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Nablus: Misery at Checkpoints

July 12th, 2007. Nablus in the West Bank is home to approximately 250.000 people, and with its university and central location as a major commercial and educational focal point, it has also been a place which attracts workers and students from other villages and cities in the area. Nablus is surrounded by 35 villages in addition to illegal Israeli settlements such as Itamar, Berakha,and Alon Moreh, and Yitzhar.

The roads in and out of Nablus are controlled by the Israeli Occupation Forces (IOF), and they control the thorough-fares in and out of the city, thus stopping the entry and exit of every one of the West
Bank residents approaching the city. The Checkpoints of Huwwarra leading southward, Beit Iba to the
northeast, and Badan to the east are all used as means of collective punishment. The Badan checkpoint especially, has made itself famous for the arrogance and harsh behavior with which the IOF meet the Palestinian population. Long delays, often for hours on end in excruciatingly hot temperatures, without any possibility of getting away, turning back, or finding shade.

On the 12th of July, two ISM-teams approached the checkpoints of Huwwarra and Badan to monitor the actions of the soldiers, report any violations of human rights, and assist Palestinians approaching the
checkpoints. At 7.30 the Badan checkpoint was in reality completely closed, and 10 minutes later the checkpoint suddenly opened up, thus slowly allowing Palestinian cars to go through the checkpoints manned by the IOF. The ISM-team observed and intervened when the IOF forced 4 of the Palestinian men waiting by the checkpoint to carry large boulders in order to further fortify the checkpoint, and prevent cars from approaching the soldiers from more than one lane.

The soldiers did not allow for anyone to pass the checkpoint by foot which created a lot of trouble for the people that came by foot and for workers and students that had to wait next to cars already filled with people. Women and children had to stay under the hot sun for hours and many had to wait more than 3 hours to pass. One of the Palestinian women, Huda, waited in the sun with her five children, the oldest being 9 years old and the youngest girl, an infant of 7 months. Around 08.00 am approximately 50 cars were waiting on each side of the checkpoint and many more Palestinians were standing beside the cars,
hoping to get the chance to lay out their reasons for passing to the arrogant and dazed soldiers. At around 08.30 am a bus arrived and all the men, around 20 had to get out and line up beside the bus, facing the valley below, with their backs to the road. A while later women and children were forced out as well, and all of their luggage was searched. Two of the men in the line were taken aside and had to sit down in the scorching sun. The detained men were handcuffed and blindfolded, one of them had to put his own T-shirt over his head, while the other young man was blindfolded with a piece of cloth. The plastic handcuffs that the soldiers used were very tight, and the soldiers refused to loosen up, even after complaints and requests. After fifteen minutes one of the two detainees was released and could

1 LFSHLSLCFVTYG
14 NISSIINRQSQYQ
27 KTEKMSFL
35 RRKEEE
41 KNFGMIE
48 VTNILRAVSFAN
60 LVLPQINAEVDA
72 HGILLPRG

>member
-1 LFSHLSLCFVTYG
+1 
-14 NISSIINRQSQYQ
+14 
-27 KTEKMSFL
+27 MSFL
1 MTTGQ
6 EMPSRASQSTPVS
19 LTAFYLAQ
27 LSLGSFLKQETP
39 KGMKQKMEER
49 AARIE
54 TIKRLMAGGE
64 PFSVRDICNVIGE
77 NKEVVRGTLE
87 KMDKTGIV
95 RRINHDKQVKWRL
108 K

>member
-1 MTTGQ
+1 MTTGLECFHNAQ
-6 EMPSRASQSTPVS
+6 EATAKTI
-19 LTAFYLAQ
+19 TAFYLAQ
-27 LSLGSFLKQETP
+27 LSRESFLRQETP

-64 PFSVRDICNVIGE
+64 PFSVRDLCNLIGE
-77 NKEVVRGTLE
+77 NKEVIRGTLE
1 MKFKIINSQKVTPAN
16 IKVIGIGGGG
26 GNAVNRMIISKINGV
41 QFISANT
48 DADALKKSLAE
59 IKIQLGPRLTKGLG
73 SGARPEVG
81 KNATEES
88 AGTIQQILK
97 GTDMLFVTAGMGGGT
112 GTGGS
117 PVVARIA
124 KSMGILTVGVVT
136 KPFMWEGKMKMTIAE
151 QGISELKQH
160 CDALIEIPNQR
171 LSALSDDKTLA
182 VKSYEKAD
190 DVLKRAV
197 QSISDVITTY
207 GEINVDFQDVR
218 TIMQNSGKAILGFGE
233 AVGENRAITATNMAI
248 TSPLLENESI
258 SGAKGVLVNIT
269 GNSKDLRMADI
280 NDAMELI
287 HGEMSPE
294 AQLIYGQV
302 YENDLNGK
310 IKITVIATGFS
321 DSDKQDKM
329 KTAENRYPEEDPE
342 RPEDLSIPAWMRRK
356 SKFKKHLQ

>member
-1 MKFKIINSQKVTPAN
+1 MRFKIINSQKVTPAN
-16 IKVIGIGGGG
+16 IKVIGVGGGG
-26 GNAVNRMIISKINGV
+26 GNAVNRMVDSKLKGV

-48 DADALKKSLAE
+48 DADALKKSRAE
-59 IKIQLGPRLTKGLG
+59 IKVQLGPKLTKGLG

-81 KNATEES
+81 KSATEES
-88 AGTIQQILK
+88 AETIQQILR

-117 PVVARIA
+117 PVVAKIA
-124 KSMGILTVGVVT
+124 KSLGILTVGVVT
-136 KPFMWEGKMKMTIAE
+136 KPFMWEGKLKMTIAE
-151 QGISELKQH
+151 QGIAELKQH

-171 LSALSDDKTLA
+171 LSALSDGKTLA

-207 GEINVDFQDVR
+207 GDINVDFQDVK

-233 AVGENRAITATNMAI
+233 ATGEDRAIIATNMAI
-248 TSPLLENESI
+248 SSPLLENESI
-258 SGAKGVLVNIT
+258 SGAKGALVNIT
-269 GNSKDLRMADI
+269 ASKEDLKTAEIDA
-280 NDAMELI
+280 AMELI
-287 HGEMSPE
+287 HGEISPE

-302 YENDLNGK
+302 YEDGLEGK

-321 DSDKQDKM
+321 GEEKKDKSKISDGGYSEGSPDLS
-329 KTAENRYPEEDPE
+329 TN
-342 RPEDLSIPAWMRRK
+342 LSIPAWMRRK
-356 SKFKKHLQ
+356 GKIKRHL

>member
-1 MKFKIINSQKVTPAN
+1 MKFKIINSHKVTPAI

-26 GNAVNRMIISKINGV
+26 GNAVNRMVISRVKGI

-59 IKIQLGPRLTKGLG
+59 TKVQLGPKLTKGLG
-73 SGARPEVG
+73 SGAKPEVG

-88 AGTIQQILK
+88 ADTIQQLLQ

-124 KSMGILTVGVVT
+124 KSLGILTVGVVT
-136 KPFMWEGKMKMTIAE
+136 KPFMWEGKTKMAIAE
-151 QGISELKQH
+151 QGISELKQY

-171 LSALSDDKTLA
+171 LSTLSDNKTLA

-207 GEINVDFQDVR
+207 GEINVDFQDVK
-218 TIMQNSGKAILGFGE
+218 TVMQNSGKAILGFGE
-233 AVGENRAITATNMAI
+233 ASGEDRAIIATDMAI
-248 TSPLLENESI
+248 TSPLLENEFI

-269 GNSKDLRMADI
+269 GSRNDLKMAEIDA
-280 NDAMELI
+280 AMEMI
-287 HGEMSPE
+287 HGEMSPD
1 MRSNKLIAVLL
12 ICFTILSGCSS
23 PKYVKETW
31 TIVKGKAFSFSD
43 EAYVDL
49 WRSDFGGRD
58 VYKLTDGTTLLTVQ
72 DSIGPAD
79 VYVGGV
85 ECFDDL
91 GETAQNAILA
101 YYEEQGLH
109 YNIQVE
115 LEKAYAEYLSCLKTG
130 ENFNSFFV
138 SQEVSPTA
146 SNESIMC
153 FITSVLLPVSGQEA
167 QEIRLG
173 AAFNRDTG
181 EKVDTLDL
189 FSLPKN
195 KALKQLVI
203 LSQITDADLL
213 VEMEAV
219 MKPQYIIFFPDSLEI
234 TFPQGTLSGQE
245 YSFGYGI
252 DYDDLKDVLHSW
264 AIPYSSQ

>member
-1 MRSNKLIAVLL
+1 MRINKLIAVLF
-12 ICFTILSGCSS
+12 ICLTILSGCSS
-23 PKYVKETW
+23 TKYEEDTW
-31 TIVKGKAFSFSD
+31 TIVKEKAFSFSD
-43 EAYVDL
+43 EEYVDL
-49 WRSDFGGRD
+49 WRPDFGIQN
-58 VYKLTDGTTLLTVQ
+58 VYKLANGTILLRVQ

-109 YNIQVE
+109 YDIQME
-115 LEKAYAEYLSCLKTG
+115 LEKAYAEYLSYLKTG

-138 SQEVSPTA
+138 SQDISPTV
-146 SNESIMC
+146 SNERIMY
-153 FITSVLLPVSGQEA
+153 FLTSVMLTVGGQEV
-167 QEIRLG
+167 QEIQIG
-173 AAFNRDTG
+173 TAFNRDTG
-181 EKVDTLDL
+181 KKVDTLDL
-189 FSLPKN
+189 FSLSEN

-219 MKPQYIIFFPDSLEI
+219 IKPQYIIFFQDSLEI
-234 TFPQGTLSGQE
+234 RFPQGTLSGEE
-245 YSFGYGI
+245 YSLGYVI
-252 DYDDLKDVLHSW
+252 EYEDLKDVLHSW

return to the bus. After standing outside in the heat for 40 minutes, the remaining men could get back to the bus. However one exhausted man was taken to a metal booth and was made to sit on a boulder in a very uncomfortable position.

Misery part 1

The ISM-team managed to approach the man, and had him whisper his name and ID-number so that steps could be taken to secure his identity and prevent him from “dissapearing” into the Occupation Forces administration. We also made sure to get the phone number of his parents, and put Machsom Watch and Hamoked in touch with the DCO. It was now clear that the young man would not be released within the near future. The soldiers claimed his was one of the wanted men on their list containing 167 numbers. Each number is the last four numbers in a Palestinian ID-number and everyone on that list is wanted and to be arrested.

Misery part 1

Time passed and the heat and position weakened the man and he was barely conscious at some points. The activists were allowed to give him water, but no food and absolutely not talk to him. After nearly 2 and a half hour in detention his condition was just getting worse, but the soldiers kept repeating that this was a dangerous man and not the 18 year old student that he really is, and refused to do something about the situation. When almost 4 hours had passed and the soldiers started to become disturbed by the international presence and the repeated reminders of what human rights violations they committed, the internationals had to leave in order not to escalate the violence. An hour after that, the man was taken away, still under arrest.